Karolinska University Hospital becomes Sweden’s first trauma centre


Karolinska University Hospital, Region Västmanland and Region Sörmland are increasing their mutual collaboration with regard to caring for trauma patients, and to education and research in this area.

The collaboration applies to both adults and children, support in the care of the seriously injured at their local hospital or where there is a need for transportation, and continued care where the expertise and resources of Karolinska are of crucial importance to life.

Karolinska already collaborates with emergency hospitals in Stockholm and with Region Gotland in the area of trauma patients. Agreements have now been reached with Region Västmanland and Region Sörmland for patients with multiple or very serious injuries. This means that the combined catchment area for Karolinska's trauma centre will cover almost 3 million people, which makes it equivalent in size to other major international trauma centres. Several studies have shown that concentrating the complicated care in one single trauma centre has great benefits, both for survival rates and for the quality of life.

Bo Tideholm, divisional manager at Region Sörmland, and Martin Andersson, assistant director of Västerås Hospital, are both very satisfied with the agreement. The regions were already working together with Karolinska with regard to the care of patients with major trauma, for example as a result of car accidents. This partnership has now been formalised.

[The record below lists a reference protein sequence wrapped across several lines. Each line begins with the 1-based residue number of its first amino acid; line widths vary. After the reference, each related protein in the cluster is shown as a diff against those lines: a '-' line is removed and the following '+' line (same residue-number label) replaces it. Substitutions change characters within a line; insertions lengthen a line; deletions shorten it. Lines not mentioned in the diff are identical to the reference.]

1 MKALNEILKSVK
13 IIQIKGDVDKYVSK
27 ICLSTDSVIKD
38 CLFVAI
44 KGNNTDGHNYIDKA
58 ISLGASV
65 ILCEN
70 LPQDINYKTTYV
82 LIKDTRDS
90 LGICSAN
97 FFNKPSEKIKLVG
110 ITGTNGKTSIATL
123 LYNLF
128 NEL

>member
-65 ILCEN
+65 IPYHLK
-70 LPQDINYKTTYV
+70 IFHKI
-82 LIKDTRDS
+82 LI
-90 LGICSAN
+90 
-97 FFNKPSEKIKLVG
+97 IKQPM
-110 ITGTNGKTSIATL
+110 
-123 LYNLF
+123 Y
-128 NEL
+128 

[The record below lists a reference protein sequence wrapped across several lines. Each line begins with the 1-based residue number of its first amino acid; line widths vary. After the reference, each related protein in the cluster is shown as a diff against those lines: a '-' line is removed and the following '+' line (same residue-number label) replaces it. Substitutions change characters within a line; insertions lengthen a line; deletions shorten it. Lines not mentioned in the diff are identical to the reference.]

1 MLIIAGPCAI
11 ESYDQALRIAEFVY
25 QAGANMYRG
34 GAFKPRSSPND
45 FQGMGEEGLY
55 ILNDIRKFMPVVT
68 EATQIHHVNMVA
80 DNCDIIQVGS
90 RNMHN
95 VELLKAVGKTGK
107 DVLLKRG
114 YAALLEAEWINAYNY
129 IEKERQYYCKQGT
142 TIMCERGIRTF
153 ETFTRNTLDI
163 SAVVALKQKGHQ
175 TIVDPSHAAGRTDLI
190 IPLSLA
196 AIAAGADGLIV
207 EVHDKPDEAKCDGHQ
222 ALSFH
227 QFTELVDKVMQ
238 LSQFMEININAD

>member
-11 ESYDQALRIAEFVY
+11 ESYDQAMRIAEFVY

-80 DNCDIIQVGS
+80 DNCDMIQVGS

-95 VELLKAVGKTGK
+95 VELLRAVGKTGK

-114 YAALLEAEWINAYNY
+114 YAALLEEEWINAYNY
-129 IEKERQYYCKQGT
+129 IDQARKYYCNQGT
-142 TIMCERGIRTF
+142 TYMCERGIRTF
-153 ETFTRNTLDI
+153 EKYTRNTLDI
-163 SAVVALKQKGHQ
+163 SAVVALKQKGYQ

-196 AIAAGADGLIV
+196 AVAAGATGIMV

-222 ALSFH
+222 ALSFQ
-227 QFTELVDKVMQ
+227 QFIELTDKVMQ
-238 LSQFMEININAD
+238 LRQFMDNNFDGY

"This will further improve the care we are able to provide for the Region's patients, not only due to guaranteed access to Karolinska's highly specialised resources but also as a result of the opportunity for the more structured training of our employees", explains Bo Tideholm.

Karolinska's trauma centre provides training in medical trauma care and disaster medicine for the whole of Sweden.

"Hospitals in these regions will be included in the educational network we have built up. They will also be able to participate in our regular telemedicine conferences, where specialists review the status of all trauma patients who are being cared for at our hospitals. If they should require swift advice, they can contact us by telephone or by following a link", says Lennart Adamsson, who is the head of department.

In accordance with the American standard, Karolinska's trauma centre is classified as Level 1. To fulfil the criteria, the hospital must guarantee the complete care of seriously injured patients 24 hours a day. Among other things, this means that specialists from within a range of areas must be available around the clock, 7 days a week.

"The level of treatment results achieved following care provided by us is equivalent to that of other major international trauma centres, which is a source of great pride for us", says Lennart Adamsson.

Karolinska's section for the seriously injured consists of three trauma rooms, two CTs and four operating theatres – one of which is a hybrid theatre, whereby radiology can be used during an ongoing operation. Karolinska University Hospital in Solna features a helipad for two helicopters. The capacity has been designed to be able to cope with major accidents and disasters.

Karolinska's trauma centre is the only hospital in the country to have been commissioned by the Swedish Armed Forces with responsibility for emergency injury and illness among their personnel serving overseas.